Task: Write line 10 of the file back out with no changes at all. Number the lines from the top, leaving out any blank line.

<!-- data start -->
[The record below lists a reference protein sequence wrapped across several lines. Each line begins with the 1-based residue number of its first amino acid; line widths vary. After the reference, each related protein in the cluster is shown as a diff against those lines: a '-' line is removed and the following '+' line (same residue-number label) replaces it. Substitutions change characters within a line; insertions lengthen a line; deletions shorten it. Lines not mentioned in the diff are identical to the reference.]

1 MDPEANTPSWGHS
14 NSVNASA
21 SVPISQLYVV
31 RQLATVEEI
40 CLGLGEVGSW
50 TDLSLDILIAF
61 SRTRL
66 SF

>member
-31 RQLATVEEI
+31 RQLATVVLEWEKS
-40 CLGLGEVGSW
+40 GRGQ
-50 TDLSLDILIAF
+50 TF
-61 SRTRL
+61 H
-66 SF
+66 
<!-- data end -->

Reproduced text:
>member